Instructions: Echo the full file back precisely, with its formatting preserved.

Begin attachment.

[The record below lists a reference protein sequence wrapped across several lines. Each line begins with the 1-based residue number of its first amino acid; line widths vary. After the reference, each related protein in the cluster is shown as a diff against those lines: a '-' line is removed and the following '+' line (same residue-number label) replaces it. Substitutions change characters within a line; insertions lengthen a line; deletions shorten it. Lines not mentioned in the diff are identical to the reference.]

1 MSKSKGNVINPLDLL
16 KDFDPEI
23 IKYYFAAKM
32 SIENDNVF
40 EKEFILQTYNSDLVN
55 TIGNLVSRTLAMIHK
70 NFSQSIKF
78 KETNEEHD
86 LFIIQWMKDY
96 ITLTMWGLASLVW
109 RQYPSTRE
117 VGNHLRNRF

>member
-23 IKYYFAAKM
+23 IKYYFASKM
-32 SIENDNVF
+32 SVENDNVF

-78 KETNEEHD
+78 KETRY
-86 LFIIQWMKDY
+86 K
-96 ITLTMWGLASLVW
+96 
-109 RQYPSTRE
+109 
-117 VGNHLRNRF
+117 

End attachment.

[The record below lists a reference protein sequence wrapped across several lines. Each line begins with the 1-based residue number of its first amino acid; line widths vary. After the reference, each related protein in the cluster is shown as a diff against those lines: a '-' line is removed and the following '+' line (same residue-number label) replaces it. Substitutions change characters within a line; insertions lengthen a line; deletions shorten it. Lines not mentioned in the diff are identical to the reference.]

1 MSKSKGNVINPLDLL
16 KDFDPEI
23 IKYYFAAKM
32 SIENDNVF
40 EKEFILQTYNSDLVN
55 TIGNLVSRTLAMIHK
70 NFSQSIKF
78 KETNEEHD
86 LFIIQWMKDY
96 ITLTMWGLASLVW
109 RQYPSTRE
117 VGNHLRNRF

>member
-23 IKYYFAAKM
+23 IKYYFASKM
-32 SIENDNVF
+32 SVENDNVF

-78 KETNEEHD
+78 KETRY
-86 LFIIQWMKDY
+86 K
-96 ITLTMWGLASLVW
+96 
-109 RQYPSTRE
+109 
-117 VGNHLRNRF
+117 